From Ito Shinsui’s groundbreaking series “Twelve Figures of New Beauties”, a set of 12 prints issued in editions of 250, this is “After the Bath”, printed in 1930 (Showa 5).
This print of a bijin-ga wringing out a washcloth is one of the early numbered editions, not the later open reproductions, as evidenced by the Watanabe numbering seal applied to the verso.
This print has the early Watanabe seal on the front, and then has a numbering seal on the verso. The verso seal is (on top) 貮百五拾枚絶版 edition of 250 [prints], followed by the numbering of 15. It then has the Watanabe “gift seal” below it, further validating it as a special numbered edition.
The Woodblock Print
This rare, numbered edition print by the master of bijin-ga prints is in excellent condition; fantastic color, no discolorations to the image, a clean verso and clean margins. Deckled top and left edge to the paper.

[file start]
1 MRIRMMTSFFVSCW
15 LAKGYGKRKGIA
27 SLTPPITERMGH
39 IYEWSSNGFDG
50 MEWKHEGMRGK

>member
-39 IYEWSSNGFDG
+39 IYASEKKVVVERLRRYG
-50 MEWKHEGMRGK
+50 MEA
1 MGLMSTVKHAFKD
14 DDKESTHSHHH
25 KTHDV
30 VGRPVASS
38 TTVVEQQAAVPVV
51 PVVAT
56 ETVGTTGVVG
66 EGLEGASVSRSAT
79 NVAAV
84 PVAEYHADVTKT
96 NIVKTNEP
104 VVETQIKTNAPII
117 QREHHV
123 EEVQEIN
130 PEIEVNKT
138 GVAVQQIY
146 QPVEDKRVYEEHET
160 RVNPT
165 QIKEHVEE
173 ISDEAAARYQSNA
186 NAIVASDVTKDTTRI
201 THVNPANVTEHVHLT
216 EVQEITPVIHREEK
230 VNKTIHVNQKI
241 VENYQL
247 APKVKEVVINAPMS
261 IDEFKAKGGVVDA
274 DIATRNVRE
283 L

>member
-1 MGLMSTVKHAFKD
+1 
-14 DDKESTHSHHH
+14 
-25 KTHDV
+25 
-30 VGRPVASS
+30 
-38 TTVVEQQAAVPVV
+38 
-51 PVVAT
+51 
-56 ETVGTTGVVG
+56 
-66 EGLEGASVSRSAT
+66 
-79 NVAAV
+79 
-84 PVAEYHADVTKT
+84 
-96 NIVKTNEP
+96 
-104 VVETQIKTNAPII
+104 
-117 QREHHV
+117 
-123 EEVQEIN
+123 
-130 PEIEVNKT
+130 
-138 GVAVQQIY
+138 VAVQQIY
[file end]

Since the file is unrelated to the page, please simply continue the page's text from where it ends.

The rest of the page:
About the Artist
Itō Shinsui (伊東 深水, February 1898 – 8 May 1972) was the pseudonym of Nihonga painter and ukiyo-e woodblock print artist, and one of the great names of the shin-hanga art movement.
Itō was born in the Fukagawa district of Tokyo. After unwise investments bankrupted his father’s business, he was forced to drop out of elementary school in the third grade and became a live-in apprentice at a printing shop. It was in this manner that he became interested in printing techniques and also in the arts, later becoming a student of Kiyokata Kaburagi. When he was 17 years old he was admitted to exhibit at the Bunten exhibition. Ito was approached by the publisher Watanabe to design prints for him (like fellow artists Kawase Hasui and Shiro Kasamatsu). The collaboration between the two men lasted for several decades until 1960. In 1952 his art was declared an “Intangible Living Treasure”, one of the highest official awards an artist could receive, and in 1970 the artist was awarded the Order of the Rising Sun.